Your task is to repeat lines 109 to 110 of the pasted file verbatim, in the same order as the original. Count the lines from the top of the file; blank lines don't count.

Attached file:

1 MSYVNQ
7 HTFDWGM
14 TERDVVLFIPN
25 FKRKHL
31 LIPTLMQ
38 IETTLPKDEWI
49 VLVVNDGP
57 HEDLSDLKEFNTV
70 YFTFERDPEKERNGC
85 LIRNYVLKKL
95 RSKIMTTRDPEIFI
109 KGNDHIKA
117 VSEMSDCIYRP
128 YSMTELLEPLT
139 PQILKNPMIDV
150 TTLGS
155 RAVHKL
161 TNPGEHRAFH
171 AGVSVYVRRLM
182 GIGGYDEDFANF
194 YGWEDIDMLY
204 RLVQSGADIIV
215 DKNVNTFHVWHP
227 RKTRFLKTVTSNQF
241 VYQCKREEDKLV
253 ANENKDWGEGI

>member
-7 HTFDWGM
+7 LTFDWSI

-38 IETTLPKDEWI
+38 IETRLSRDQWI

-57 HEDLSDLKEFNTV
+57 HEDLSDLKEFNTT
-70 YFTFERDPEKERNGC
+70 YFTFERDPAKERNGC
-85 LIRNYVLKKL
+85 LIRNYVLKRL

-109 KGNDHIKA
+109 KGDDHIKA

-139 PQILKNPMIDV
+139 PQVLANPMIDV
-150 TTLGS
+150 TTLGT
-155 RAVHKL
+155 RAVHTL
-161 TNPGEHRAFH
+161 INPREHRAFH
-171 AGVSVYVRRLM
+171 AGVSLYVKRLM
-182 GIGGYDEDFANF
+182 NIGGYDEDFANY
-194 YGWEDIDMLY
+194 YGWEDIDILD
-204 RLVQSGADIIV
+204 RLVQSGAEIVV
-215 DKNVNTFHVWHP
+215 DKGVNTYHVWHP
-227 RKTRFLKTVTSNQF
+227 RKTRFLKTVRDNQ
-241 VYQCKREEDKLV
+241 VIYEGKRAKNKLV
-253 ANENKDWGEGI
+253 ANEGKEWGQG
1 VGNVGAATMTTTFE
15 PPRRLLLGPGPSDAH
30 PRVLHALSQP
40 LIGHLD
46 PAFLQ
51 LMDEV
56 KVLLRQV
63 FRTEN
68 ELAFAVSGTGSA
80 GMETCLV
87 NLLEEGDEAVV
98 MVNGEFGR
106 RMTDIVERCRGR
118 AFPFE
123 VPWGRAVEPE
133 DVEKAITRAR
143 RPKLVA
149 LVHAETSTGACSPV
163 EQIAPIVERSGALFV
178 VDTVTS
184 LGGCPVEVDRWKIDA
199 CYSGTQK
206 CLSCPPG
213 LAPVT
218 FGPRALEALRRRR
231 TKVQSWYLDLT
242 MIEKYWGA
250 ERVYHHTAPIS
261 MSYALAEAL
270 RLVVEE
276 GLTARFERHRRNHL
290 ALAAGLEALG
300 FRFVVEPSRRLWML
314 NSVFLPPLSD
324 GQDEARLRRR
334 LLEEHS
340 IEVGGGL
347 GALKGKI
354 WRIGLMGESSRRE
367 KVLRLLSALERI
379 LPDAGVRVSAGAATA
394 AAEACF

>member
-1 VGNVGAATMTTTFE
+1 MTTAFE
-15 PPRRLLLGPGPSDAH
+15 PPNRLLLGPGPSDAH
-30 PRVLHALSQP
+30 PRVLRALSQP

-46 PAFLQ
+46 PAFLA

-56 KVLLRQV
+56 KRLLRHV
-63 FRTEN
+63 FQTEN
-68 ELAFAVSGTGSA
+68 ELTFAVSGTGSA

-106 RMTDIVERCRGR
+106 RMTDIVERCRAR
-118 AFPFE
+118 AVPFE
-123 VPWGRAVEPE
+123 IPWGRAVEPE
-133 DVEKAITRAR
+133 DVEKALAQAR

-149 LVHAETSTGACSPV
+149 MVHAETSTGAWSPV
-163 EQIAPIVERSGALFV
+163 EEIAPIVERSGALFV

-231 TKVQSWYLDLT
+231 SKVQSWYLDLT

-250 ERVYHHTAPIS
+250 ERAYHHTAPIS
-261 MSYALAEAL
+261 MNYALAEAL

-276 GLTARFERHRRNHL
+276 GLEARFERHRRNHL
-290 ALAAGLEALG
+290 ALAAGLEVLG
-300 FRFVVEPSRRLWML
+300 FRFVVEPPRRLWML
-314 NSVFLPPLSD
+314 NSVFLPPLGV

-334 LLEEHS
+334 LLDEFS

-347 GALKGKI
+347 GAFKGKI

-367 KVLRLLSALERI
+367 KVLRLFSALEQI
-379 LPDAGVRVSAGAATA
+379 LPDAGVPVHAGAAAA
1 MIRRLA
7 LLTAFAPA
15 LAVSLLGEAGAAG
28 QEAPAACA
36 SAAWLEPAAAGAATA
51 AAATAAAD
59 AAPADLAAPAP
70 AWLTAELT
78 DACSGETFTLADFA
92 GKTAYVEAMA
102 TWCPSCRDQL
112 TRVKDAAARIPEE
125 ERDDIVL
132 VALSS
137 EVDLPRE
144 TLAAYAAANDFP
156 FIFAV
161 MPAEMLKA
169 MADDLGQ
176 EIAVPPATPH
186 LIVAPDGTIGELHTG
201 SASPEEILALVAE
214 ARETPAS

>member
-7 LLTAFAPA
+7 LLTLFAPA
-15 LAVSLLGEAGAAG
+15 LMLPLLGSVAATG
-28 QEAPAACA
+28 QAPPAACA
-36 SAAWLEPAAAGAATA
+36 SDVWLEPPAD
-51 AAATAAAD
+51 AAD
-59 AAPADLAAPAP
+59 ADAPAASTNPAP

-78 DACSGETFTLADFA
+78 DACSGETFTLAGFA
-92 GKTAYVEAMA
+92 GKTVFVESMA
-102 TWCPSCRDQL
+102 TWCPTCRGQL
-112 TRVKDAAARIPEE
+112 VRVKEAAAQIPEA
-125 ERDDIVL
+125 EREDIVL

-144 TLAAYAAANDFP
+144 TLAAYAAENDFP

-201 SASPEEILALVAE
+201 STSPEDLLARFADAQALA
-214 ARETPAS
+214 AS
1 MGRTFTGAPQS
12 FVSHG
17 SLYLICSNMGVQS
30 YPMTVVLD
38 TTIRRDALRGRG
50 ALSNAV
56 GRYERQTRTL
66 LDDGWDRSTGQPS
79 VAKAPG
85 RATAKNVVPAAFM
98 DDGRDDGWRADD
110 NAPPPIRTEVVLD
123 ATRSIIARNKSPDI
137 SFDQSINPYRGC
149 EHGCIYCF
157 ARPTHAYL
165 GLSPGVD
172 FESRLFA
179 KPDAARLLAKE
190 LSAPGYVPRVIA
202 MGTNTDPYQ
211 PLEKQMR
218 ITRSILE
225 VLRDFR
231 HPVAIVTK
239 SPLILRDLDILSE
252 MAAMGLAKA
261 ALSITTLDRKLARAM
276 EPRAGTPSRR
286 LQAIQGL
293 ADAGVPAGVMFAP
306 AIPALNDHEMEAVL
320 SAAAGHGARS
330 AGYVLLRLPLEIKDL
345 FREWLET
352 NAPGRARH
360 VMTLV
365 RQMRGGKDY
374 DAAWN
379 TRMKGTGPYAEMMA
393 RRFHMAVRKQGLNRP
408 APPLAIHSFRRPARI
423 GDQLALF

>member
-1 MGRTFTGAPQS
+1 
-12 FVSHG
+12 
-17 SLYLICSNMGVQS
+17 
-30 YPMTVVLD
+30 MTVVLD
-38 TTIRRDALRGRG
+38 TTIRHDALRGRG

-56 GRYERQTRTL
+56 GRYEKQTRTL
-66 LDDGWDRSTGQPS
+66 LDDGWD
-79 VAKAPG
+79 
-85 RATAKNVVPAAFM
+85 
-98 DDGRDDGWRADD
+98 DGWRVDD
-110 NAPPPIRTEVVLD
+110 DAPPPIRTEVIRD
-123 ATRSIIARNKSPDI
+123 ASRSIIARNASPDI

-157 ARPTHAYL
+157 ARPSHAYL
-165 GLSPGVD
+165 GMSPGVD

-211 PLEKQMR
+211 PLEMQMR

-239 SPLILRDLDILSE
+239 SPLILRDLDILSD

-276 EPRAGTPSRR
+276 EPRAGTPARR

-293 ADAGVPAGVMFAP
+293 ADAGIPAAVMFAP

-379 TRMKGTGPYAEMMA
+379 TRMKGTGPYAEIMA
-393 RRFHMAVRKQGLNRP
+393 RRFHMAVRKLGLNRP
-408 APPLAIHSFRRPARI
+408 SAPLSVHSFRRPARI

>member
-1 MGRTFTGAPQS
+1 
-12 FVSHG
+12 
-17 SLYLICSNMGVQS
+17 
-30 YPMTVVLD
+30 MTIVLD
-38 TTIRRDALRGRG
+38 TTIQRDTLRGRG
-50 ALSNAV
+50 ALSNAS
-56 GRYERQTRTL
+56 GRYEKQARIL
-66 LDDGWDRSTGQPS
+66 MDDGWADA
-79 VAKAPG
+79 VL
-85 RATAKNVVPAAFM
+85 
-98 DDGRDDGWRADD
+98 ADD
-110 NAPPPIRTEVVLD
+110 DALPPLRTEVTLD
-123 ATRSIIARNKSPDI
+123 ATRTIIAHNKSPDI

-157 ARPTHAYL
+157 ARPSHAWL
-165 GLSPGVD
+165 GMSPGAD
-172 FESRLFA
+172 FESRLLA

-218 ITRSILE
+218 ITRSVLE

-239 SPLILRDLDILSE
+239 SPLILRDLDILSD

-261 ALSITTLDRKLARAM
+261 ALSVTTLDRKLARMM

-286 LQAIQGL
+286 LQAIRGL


-15 PPRRLLLGPGPSDAH
+15 PPNRLLLGPGPSDAH